New law protects teens from artificial tanning
Young Albertans are at lower risk of developing deadly forms of skin cancer, thanks to new artificial tanning legislation that came into effect on Jan. 1.
Businesses in Alberta can no longer offer or advertise ultraviolet (UV) artificial tanning services to minors (under age 18).
“Protecting teens from the harmful effects of artificial tanning is a small change that can save lives. Skin cancer is the most common type of cancer in Alberta. This step will help start conversations about the unnecessary risks of UV tanning.”
“Skin cancer is dangerous, but also highly preventable. The implementation of the Skin Cancer Prevention (Artificial Tanning) Act is an important step in reducing skin cancer rates in Alberta by preventing youth exposure to harmful artificial UV radiation.”
Use of UV tanning equipment before the age 35 increases the risk of melanoma, the deadliest form of skin cancer, by nearly 60 per cent. Skin cancer accounts for more than one-third of all new cancer cases in Alberta, and UV radiation exposure accounts for about 82 per cent of melanoma.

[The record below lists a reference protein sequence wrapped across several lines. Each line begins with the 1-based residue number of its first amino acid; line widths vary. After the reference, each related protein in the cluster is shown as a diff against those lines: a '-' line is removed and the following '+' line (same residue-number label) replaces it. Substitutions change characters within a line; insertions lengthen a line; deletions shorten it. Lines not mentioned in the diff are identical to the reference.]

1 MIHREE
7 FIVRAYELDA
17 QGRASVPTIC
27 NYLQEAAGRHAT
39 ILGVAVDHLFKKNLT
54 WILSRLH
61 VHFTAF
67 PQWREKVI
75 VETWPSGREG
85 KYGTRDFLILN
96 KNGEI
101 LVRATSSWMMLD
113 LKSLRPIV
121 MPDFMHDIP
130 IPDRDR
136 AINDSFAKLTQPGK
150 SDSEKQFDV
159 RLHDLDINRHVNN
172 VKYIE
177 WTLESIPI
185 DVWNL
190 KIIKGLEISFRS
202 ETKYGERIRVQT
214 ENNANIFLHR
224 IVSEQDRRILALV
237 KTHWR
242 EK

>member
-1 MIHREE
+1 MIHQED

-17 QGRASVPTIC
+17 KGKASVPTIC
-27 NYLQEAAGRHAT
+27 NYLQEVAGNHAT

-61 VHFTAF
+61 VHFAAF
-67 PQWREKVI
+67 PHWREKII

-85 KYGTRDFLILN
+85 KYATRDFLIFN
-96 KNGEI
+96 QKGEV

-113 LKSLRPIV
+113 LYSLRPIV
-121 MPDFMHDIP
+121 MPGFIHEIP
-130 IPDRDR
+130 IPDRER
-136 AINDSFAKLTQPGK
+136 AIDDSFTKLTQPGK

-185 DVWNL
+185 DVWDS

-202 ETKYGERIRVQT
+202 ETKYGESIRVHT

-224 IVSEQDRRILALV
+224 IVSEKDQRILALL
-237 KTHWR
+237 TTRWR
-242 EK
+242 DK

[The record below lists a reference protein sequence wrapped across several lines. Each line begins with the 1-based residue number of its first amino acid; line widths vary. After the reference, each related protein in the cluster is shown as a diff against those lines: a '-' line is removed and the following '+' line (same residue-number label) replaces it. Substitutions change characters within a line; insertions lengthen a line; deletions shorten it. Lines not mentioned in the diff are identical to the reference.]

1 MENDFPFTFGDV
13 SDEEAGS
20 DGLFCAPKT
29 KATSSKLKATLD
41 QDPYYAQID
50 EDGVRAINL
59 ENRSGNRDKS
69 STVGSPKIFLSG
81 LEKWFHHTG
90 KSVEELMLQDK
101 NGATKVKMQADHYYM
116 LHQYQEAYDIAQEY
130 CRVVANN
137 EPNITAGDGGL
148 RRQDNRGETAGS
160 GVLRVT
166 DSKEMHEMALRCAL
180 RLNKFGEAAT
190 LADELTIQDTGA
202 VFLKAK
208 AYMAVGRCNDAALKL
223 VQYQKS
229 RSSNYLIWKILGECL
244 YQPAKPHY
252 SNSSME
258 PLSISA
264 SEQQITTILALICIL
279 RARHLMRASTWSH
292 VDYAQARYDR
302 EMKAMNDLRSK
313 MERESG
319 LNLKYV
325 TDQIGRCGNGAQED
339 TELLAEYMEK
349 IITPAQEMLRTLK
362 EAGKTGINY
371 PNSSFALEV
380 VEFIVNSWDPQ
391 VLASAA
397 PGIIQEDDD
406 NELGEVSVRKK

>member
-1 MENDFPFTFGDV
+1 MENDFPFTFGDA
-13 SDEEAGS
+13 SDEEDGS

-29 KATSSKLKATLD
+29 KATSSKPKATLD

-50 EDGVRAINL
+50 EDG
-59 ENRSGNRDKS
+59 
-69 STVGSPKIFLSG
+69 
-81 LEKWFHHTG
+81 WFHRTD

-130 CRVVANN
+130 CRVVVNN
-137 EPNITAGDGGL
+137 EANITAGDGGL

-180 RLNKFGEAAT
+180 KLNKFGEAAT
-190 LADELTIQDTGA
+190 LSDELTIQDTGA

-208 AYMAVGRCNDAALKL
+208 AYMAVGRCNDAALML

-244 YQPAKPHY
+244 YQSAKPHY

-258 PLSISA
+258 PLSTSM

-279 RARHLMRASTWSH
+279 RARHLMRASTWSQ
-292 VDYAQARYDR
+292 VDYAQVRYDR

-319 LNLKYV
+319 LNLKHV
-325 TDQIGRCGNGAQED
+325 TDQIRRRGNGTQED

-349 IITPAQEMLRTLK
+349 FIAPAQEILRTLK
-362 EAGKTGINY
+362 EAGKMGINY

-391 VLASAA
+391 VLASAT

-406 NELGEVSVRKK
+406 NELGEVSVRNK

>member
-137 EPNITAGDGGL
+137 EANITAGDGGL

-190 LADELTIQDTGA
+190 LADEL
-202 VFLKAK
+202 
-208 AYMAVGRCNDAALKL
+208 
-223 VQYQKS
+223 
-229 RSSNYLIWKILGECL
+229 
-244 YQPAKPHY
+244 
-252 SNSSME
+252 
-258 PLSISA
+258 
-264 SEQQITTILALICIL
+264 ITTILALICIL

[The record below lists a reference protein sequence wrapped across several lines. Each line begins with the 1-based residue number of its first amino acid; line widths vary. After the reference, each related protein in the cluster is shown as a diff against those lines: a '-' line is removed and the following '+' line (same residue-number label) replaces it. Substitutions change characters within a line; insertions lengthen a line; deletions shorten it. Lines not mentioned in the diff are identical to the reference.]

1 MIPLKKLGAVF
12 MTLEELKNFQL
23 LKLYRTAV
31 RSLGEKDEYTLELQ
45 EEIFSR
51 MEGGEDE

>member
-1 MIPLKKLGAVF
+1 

Tanning businesses are required to post health warnings and age restrictions and unsupervised artificial tanning equipment is no longer allowed in public places.
The new legislation will be enforced by Alberta Health Services.
Rates of melanoma have increased in Alberta in recent years. In 2014, there were 665 new cases of melanoma and 64 deaths due to the disease. This is a rise in the number of cases from 2012, when there were 599 new cases of melanoma and 72 deaths.